“I’m delighted to see Subbarao’s significant and meaningful work acknowledged with this recognition,” says Professor Sethuraman Panchanathan, ASU’s executive vice president of the Knowledge Enterprise and chief research and innovation officer. “He is well-respected in his field as an exceptional researcher, teacher and mentor, and is well-deserving of being an ACM Fellow.”

Kambhampati’s research has earned support from multiple federal research funding agencies, including the National Science Foundation, the Defense Advanced Research Project Agency, the Office of Naval Research, the Air Force Office of Scientific Research, the Army Research Office, as well as from industry leaders such as Google, IBM and JP Morgan.

He has won multiple teaching awards during his career, given numerous talks and presentations at professional science and engineering conferences and to industry organizations, and has nearly 300 publications in leading research journals and conference proceedings in his field. In addition, several of his students have won best research paper and best dissertation awards over the years.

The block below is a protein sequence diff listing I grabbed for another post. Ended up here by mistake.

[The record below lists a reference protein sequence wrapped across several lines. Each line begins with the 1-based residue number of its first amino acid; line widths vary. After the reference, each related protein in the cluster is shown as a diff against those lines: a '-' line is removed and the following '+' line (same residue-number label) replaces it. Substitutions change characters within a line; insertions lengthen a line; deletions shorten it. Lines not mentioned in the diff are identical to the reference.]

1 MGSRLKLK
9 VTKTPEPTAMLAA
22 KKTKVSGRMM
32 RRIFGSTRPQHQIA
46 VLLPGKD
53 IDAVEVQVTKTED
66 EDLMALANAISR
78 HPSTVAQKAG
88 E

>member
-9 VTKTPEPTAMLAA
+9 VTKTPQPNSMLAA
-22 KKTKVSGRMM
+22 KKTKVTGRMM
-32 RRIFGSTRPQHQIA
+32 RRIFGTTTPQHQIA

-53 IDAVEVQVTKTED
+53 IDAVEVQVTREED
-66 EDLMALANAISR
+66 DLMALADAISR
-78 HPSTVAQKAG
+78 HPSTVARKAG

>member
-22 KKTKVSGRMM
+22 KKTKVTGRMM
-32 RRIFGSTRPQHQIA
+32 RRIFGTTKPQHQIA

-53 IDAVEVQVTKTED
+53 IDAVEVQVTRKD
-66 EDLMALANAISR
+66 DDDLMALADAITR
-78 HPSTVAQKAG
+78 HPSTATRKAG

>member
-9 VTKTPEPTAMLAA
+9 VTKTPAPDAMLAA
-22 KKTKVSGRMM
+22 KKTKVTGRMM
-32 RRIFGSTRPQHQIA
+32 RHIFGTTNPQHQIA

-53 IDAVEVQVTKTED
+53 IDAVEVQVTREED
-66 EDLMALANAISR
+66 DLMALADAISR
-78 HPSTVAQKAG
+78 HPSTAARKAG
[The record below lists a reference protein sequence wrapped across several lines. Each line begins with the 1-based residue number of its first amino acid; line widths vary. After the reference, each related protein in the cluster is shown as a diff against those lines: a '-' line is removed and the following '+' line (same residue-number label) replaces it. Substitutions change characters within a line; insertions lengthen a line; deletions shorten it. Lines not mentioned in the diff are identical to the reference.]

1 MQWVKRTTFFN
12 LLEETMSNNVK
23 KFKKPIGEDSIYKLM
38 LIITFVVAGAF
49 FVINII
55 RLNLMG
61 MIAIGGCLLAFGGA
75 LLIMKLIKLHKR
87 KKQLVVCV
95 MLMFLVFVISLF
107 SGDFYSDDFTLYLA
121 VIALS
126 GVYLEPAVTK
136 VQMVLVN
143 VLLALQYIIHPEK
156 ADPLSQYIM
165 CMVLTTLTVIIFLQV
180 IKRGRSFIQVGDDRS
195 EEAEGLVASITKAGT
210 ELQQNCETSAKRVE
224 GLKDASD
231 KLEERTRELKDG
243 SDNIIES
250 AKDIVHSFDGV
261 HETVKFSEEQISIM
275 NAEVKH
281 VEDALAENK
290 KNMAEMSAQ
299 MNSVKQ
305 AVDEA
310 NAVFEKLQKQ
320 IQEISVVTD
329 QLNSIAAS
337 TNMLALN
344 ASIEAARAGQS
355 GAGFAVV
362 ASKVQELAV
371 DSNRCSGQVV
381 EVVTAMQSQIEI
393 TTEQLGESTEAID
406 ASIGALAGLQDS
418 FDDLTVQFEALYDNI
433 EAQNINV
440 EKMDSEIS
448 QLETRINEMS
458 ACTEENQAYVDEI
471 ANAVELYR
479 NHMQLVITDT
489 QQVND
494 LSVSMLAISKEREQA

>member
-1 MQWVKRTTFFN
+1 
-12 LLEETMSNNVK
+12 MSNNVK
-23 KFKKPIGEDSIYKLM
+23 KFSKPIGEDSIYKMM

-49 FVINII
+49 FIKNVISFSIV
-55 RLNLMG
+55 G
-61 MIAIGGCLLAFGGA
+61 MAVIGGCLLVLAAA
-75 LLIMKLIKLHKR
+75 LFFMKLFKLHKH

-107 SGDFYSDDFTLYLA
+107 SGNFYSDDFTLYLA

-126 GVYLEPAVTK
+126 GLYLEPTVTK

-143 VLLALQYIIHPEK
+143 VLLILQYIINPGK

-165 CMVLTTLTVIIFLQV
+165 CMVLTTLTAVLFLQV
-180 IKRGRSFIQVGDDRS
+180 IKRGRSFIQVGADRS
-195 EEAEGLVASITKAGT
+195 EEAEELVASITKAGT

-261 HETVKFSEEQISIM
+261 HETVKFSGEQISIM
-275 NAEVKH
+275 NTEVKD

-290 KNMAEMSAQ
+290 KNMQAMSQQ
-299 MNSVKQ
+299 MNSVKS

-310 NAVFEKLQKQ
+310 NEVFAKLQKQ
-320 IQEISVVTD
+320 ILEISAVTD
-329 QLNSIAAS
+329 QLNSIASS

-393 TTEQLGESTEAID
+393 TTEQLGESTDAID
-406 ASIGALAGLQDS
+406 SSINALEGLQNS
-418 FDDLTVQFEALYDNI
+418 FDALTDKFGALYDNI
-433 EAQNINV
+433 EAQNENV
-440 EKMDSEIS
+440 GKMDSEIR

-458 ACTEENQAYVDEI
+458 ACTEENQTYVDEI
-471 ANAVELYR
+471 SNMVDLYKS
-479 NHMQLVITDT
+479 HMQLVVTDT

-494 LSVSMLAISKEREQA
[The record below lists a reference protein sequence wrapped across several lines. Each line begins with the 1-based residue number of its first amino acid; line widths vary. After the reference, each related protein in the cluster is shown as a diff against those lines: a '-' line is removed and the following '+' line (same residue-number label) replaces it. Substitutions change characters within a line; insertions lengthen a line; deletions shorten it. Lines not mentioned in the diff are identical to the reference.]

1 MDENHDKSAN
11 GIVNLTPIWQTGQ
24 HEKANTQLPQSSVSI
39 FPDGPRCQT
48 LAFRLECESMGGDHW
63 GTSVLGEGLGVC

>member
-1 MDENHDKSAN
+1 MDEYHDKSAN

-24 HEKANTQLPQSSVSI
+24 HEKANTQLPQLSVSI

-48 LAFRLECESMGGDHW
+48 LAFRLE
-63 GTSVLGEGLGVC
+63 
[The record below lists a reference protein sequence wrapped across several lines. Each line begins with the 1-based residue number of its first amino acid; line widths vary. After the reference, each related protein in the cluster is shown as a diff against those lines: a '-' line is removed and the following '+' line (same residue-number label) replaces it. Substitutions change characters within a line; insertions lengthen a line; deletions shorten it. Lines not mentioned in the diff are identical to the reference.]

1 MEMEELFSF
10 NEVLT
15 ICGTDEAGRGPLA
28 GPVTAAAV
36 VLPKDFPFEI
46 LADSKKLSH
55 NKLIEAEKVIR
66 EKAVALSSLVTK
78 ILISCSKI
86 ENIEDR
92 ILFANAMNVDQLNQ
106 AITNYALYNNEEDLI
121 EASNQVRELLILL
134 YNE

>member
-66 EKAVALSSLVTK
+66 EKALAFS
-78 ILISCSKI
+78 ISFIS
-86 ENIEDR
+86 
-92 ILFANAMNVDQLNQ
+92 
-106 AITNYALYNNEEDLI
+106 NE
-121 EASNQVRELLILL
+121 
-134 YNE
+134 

In 2011, ASU students selected him to give a talk as part of the popular Last Lecture Series.

Kambhampati was elected a Fellow of the American Association for the Advancement of Artificial Intelligence, or AAAI, in 2004 and was the organization’s president from 2016 through 2018, becoming a prominent voice on issues and in public education efforts exploring AI technology and its societal impacts.

He has spoken on the impacts of AI at the National Academies of Sciences, Engineering, and Medicine, the Federal Communications Commission and the White House, and been quoted in multiple national and international news media, including The New York Times, The Hindu and The Guardian.  

Kambhampati is described as “a passionate AI evangelist” by fellow Fulton Schools Professor Huan Liu, who cites Kambhampati’s fervency in updating material taught in AI courses as part of his “tireless efforts to nurture future generations of AI researchers.”